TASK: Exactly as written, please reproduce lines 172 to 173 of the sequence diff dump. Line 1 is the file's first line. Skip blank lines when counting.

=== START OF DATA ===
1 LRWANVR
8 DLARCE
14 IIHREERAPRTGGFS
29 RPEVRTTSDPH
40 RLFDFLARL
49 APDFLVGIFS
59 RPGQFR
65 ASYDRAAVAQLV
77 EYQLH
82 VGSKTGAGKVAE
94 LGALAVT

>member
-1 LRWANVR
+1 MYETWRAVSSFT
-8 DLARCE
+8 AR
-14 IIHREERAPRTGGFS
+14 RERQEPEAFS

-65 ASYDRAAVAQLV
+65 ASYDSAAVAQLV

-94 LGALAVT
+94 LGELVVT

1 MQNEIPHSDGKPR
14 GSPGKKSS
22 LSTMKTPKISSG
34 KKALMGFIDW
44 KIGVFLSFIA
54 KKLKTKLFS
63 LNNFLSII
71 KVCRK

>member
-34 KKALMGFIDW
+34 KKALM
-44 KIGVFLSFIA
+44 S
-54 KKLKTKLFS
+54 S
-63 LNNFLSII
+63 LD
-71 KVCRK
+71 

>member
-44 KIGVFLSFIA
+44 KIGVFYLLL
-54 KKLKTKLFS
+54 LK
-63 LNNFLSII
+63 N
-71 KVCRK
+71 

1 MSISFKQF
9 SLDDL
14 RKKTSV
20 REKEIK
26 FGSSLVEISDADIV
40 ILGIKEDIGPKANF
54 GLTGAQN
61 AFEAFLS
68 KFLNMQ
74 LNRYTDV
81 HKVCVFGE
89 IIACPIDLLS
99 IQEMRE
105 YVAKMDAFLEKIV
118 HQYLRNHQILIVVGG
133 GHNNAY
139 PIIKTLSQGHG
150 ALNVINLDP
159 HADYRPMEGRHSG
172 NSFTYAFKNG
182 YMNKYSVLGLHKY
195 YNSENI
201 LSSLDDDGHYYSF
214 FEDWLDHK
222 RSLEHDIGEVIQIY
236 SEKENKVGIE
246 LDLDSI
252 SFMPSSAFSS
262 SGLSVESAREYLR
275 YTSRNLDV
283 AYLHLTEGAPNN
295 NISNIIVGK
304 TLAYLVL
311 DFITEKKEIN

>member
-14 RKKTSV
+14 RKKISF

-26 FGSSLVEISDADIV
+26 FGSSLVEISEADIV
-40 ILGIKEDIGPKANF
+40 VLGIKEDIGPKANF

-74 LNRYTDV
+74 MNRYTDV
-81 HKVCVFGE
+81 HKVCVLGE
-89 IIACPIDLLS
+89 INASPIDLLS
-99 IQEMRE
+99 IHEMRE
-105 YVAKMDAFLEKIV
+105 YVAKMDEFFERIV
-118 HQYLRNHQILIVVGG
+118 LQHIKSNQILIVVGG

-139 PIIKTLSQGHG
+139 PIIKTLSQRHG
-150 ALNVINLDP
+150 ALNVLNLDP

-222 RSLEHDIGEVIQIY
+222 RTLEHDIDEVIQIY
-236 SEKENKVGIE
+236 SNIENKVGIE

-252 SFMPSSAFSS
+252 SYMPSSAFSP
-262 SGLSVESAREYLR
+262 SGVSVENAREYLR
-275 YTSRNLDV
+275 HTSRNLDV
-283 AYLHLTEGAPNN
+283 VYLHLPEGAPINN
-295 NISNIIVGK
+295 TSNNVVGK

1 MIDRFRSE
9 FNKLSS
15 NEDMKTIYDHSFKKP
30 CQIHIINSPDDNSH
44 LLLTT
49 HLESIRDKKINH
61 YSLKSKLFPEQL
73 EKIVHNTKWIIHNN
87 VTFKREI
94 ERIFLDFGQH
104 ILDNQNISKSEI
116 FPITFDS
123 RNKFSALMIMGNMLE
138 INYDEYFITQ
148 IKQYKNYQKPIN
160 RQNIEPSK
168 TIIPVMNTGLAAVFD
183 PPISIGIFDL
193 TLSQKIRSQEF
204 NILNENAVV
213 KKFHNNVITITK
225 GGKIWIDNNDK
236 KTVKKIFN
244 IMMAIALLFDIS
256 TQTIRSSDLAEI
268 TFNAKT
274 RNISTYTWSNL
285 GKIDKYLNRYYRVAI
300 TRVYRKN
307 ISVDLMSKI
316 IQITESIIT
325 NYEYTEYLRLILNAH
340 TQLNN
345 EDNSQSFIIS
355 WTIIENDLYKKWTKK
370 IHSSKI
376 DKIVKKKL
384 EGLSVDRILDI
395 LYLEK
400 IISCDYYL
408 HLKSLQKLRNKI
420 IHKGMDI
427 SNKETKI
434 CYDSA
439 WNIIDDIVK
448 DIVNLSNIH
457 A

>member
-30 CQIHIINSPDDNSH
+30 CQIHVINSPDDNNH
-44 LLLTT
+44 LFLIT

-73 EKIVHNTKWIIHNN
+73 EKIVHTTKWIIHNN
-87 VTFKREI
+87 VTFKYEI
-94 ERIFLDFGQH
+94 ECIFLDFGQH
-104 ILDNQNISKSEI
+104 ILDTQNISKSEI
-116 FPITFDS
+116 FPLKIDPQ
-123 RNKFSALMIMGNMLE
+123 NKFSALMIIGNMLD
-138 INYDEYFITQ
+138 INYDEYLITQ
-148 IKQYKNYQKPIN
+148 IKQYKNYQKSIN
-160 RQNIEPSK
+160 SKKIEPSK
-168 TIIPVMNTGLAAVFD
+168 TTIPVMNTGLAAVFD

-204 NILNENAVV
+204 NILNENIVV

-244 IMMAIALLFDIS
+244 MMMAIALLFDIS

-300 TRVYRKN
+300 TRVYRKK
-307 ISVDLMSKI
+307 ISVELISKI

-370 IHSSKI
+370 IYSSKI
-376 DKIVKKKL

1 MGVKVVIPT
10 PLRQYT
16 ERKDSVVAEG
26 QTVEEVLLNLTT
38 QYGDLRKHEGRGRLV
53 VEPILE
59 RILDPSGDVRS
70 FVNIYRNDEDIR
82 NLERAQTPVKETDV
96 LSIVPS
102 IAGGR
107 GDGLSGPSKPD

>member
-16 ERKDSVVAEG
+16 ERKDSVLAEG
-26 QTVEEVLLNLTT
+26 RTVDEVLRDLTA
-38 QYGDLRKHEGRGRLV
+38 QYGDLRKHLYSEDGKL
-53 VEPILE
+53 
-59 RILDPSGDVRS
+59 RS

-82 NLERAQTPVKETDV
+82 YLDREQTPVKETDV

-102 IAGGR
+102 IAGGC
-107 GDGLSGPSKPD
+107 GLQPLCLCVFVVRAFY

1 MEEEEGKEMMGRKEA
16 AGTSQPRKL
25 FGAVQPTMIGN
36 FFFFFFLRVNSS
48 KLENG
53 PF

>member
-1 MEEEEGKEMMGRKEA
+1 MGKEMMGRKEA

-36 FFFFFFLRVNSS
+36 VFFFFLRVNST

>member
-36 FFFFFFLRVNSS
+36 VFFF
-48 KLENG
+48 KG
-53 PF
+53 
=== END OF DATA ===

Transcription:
-44 LLLTT
+44 LFLIT